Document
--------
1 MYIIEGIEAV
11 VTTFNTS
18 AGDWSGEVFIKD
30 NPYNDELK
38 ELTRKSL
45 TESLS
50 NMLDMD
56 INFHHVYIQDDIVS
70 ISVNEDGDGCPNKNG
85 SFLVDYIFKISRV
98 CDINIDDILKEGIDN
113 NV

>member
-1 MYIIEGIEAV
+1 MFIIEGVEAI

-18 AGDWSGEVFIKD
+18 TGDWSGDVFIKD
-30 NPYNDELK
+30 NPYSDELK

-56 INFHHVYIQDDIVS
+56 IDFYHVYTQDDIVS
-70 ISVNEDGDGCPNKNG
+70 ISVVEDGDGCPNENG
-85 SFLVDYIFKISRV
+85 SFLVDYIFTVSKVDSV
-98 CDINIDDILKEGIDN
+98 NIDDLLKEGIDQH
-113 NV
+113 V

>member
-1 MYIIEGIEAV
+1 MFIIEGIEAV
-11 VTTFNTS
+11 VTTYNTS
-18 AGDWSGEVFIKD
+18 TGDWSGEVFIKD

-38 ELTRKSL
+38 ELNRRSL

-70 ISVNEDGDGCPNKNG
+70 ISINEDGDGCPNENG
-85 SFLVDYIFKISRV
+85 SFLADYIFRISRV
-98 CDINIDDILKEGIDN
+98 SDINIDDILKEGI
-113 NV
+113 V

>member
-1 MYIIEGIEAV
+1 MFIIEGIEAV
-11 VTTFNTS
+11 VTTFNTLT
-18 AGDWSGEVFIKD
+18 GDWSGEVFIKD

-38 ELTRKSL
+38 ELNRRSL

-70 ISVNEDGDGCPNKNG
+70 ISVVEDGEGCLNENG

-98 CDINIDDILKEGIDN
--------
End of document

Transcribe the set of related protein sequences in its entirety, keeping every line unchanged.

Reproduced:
1 MYIIEGIEAV
11 VTTFNTS
18 AGDWSGEVFIKD
30 NPYNDELK
38 ELTRKSL
45 TESLS
50 NMLDMD
56 INFHHVYIQDDIVS
70 ISVNEDGDGCPNKNG
85 SFLVDYIFKISRV
98 CDINIDDILKEGIDN
113 NV

>member
-1 MYIIEGIEAV
+1 MFIIEGVEAI

-18 AGDWSGEVFIKD
+18 TGDWSGDVFIKD
-30 NPYNDELK
+30 NPYSDELK

-56 INFHHVYIQDDIVS
+56 IDFYHVYTQDDIVS
-70 ISVNEDGDGCPNKNG
+70 ISVVEDGDGCPNENG
-85 SFLVDYIFKISRV
+85 SFLVDYIFTVSKVDSV
-98 CDINIDDILKEGIDN
+98 NIDDLLKEGIDQH
-113 NV
+113 V

>member
-1 MYIIEGIEAV
+1 MFIIEGIEAV
-11 VTTFNTS
+11 VTTYNTS
-18 AGDWSGEVFIKD
+18 TGDWSGEVFIKD

-38 ELTRKSL
+38 ELNRRSL

-70 ISVNEDGDGCPNKNG
+70 ISINEDGDGCPNENG
-85 SFLVDYIFKISRV
+85 SFLADYIFRISRV
-98 CDINIDDILKEGIDN
+98 SDINIDDILKEGI
-113 NV
+113 V

>member
-1 MYIIEGIEAV
+1 MFIIEGIEAV
-11 VTTFNTS
+11 VTTFNTLT
-18 AGDWSGEVFIKD
+18 GDWSGEVFIKD

-38 ELTRKSL
+38 ELNRRSL

-70 ISVNEDGDGCPNKNG
+70 ISVVEDGEGCLNENG

-98 CDINIDDILKEGIDN